Table of Contents

Research Handbook on Human Rights and Intellectual Property

Research Handbook on Human Rights and Intellectual Property

Research Handbooks in Intellectual Property series

Edited by Christophe Geiger

Research Handbook on Human Rights and Intellectual Property is a comprehensive reference work on the intersection of human rights and intellectual property law. Resulting from a field-specific expertise of over 40 scholars and professionals of world renown, the book explores the practical and doctrinal implications of human rights on intellectual property law and jurisprudence. In particular, the chapters scrutinize issues related to interactions among and between norms of different legal families, the role of human rights in development of the balanced intellectual property legal framework, standing case-law of national and regional courts and intellectual property offices reconciling overlapping rights and obligations, and identify the practical significance of different human rights for the exercise of intellectual property rights.

Chapter 25: Human dignity and patents

Aurora Plomer

Subjects: law - academic, human rights, intellectual property law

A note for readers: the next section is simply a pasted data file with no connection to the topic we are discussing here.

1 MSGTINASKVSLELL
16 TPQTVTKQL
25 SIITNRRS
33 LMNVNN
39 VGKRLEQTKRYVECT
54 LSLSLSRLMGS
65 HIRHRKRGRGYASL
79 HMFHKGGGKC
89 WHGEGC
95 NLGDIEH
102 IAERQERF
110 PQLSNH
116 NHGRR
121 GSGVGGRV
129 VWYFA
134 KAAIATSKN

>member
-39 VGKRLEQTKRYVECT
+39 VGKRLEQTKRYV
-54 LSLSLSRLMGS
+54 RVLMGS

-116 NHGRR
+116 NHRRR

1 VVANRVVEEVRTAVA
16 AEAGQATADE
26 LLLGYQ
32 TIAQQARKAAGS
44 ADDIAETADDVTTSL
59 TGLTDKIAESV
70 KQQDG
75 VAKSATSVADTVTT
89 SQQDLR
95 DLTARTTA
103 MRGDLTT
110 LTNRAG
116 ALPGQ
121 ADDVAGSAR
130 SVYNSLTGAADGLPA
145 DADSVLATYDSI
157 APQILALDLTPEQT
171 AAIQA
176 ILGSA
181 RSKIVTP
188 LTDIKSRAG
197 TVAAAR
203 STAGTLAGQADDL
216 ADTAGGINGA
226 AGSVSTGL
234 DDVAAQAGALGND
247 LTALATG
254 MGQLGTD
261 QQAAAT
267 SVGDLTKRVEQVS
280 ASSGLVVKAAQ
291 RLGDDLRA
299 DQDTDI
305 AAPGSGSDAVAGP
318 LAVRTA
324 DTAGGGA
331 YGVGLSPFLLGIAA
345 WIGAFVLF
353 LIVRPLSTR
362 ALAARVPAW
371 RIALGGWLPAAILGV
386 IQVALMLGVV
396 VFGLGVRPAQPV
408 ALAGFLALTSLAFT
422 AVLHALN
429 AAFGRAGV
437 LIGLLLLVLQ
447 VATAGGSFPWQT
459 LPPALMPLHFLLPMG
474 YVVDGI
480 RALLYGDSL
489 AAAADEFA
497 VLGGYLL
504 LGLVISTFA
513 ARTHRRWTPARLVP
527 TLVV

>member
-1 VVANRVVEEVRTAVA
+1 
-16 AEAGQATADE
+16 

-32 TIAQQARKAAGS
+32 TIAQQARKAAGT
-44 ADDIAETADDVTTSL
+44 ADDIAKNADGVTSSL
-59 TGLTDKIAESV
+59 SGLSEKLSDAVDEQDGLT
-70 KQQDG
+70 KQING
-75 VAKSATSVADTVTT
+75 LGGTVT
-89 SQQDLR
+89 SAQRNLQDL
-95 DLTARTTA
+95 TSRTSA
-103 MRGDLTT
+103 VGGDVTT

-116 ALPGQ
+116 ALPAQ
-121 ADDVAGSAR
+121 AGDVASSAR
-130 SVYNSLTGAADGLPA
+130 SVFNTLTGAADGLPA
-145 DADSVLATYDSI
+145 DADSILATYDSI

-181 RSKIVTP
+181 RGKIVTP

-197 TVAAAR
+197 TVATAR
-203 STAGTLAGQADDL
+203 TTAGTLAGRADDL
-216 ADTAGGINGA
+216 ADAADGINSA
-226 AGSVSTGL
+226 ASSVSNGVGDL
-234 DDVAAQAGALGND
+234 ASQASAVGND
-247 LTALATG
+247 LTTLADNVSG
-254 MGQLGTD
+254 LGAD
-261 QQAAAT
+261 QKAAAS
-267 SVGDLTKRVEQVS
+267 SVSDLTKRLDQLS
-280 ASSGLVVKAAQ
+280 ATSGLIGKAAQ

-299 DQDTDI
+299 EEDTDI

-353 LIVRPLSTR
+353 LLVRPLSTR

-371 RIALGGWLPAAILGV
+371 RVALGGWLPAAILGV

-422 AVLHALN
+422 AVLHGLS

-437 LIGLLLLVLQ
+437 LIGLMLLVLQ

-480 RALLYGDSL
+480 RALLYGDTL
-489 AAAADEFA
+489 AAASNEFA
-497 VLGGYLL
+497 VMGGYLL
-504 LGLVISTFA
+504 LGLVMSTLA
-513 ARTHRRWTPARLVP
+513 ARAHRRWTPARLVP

In the early ’90s, the Open University used to offer a Philosophy course entitled ‘Life and Death’ which paid homage to the rich diversity of moral and religious views on the value of human life. Two decades later metaphysical questions about human dignity, the meaning of life, its beginning and its end have made their way into patent law and been taken up by patent tribunals and transnational central courts in Europe. This chapter argues that this is an unnecessary and unwelcome development to address legitimate public concerns about the adverse impact of patents on access to knowledge and essential medicines. The internalization and transplantation of human dignity and human rights within the formal structure of the patent system, this chapter argues, carries the risk of cutting across regulatory frameworks on research and the system of constitutional protection of fundamental human rights in democratic societies. The argument falls into four parts. The first part charts the rise of human dignity in international law and European human rights law and the increasing ‘thinning’ of the concept of human dignity into an abstract indeterminate concept in the new wave of bio-rights instruments. The second part draws on recent scholarship on the history of human rights which underscores the political malleability of human rights as a moral utopia.

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